• The Old Durham Road Black Pioneer Settlement: Contested Place As An Invitation to Curriculum by Naomi Norquay & Pariss Garramone for Journal for the Association of Canadian Curriculum Studies
    In this essay, researchers outline the recorded history of the Old Durham Road and share data from an oral history project1 to examine competing versions of that history to explore how the concept of place worked to support the pre-eminence of the White pioneer narrative within the stories of settlement. THey end with an example of how they made space in the local elementary school’s social studies curriculum for this contested history and how, through a class composition, stories about the area’s Black pioneer settlers were re-placed.
  • Recovering the Voice of Native Americans in the Classroom from Teaching While White Podcast
    This episode is an interview with Native teacher Claudia Fox Tree about what students learn (or don't) about Native Americans in U.S. schools.
  • Searching for the Gold Mountain from the Library of Congress Immigration & Relocation in U.S. History
    Part of a bigger archives of primary source sets for teachers, this bundle of resources focuses on Chinese immigrants who worked on the Transcontinental Railroad.
  • Silencing California Indian Genocide in Social Studies Texts by Clifford E. Trazer & Michelle Lorimer for American Behavioral Scientist
    During the 1850s and 1860s, white settlers perpetrated genocide against California Indians. Militia and regular troops supported by the state and federal governments committed acts of genocide as defined by the United Nations including murders, rapes, kidnappings, and enslavement of California Indians during the Gold Rush era. This article examine the silences around these histories in educational resources.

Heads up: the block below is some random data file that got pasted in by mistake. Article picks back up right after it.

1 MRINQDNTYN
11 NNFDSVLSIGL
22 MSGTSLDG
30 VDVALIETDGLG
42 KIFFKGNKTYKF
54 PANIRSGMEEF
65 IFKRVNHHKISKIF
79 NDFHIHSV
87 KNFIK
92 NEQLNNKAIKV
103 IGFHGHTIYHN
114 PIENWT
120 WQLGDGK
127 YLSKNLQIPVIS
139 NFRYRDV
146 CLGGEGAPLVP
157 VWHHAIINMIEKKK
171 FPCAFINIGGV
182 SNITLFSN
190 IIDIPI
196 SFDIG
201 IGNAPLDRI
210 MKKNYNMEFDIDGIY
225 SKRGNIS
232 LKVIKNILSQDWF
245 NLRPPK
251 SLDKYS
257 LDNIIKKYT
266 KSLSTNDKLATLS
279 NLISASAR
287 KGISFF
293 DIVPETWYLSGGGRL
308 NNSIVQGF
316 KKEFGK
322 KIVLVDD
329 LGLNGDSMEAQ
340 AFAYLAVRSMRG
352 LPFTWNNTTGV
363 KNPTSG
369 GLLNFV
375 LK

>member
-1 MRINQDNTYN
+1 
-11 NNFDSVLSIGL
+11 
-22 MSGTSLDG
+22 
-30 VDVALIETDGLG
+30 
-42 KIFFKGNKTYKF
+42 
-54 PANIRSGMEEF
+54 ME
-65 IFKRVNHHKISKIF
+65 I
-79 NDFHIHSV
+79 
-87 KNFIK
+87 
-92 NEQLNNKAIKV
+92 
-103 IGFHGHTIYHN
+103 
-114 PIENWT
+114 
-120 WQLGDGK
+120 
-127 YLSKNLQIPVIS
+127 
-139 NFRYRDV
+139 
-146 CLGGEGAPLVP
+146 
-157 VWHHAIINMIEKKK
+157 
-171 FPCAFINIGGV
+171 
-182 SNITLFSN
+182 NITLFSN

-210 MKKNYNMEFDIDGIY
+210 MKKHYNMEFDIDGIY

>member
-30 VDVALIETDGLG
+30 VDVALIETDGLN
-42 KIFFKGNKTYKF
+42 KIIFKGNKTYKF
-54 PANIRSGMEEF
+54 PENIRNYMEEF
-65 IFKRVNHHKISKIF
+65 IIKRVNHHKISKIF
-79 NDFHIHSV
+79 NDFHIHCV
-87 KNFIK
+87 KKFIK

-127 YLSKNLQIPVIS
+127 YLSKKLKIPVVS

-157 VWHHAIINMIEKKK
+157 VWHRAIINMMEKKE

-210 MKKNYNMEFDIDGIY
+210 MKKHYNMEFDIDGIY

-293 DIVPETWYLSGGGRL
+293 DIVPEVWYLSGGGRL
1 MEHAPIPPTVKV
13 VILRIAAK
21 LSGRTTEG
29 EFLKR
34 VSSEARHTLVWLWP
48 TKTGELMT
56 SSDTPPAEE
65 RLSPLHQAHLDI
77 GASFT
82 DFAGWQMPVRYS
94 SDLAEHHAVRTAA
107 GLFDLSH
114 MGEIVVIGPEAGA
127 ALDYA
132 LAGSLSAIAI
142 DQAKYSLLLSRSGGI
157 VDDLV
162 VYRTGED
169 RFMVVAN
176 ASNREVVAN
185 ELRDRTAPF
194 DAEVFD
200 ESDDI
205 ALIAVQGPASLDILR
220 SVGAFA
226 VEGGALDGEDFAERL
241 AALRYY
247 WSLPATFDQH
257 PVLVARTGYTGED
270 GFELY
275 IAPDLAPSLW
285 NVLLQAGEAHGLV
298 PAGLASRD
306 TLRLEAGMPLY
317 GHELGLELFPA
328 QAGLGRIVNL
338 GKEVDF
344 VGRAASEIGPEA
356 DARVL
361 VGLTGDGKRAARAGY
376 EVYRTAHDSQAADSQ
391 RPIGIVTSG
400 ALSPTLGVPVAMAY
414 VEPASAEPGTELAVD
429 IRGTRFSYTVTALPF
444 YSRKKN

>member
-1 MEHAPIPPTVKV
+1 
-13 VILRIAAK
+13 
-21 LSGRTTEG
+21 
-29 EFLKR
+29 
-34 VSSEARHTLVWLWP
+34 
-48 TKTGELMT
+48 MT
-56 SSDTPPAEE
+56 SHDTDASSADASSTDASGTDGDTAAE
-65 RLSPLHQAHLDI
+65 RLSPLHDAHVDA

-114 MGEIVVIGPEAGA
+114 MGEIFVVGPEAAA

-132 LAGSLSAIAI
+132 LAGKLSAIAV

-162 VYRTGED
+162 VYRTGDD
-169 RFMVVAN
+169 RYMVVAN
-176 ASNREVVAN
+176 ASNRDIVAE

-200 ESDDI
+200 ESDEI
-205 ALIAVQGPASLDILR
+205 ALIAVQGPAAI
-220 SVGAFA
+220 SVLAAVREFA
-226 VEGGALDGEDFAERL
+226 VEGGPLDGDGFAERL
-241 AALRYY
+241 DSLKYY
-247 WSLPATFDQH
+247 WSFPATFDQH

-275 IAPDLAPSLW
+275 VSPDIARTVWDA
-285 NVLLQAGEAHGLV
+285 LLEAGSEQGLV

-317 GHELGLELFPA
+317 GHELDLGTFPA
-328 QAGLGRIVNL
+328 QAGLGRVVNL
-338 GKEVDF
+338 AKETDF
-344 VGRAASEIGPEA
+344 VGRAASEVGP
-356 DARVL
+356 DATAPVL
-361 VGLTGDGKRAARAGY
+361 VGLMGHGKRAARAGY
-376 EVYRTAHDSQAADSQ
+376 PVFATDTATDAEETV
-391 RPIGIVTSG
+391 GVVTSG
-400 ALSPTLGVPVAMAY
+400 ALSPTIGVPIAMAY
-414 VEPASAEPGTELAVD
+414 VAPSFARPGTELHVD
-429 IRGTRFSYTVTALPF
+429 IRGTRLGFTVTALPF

• Teaching Critically About Lewis and Clark: Challenging Dominant Narratives in K-12 Curriculum by Alison Schmitke, Leilani Sabzalian, & Jeff Edmundson
    The Lewis and Clark Corps of Discovery is often presented as an exciting adventure story of discovery, friendship, and patriotism. However, this same period in U.S. history can be understood quite differently when viewed through an anticolonial lens and the Doctrine of Discovery. How might educators critically interrogate the assumptions that underlie this adventure story through their teaching? This book challenges dominant narratives and packaged curriculum about Lewis and Clark to support more responsible social studies instruction.
  • They Did Not Stop To Wipe Their Foreheads! Using the C3 Framework to Critique Arguments in History Texts by Jay M. Shuttleworth & Amy Mungur for the Georgia Social Studies Journal
    This paper explains a procedure for analyzing claims in history textbooks using the case of Chinese laborers’ qualifications to work on the transcontinental railroad.
  • This Land hosted by Rebecca Nagle
    This podcast hosted by a member of the Cherokee Nation examines a recent Supreme Court decision that determined the future of five tribes and nearly half the land in Oklahoma starting with a murder on the side of the road in 1999.
  • The Time Is Now: Taking Initiative for Indigenous Studies in Elementary Curriculum by Leilani Sabzalian, Riya Miyamoto-Sundahl, & Robin Fong
    In this article, authors describe how two 4th grade educators and a teacher education professor collaborated to rethink and revise a social studies curriculum unit, illustrating the small, but important, changes teachers can make to more responsibly implement Indigenous studies curriculum.
  • What Can the Transcontinental Railroad Teach Us About Anti-Asian Racism? by Ray Rogers for National Geographic
    This essay reflects on how Chinese immigrants helped achieve one of the greatest engineering feats in U.S. history, but their sacrifices are seldom remembered.
  • Who Gets to Die of Dysentary? Ideology, Geography, and the Oregon Trail by Katharine Slater for Children’s Literature Association Quarterly
    In this article, which looks primarily at the 1985, 1992, and 2002 editions of The Oregon Trail, the author examines the game’s interrelated ideology and geography, arguing that it reinforces its colonialist worldview through representations of place, space, and time.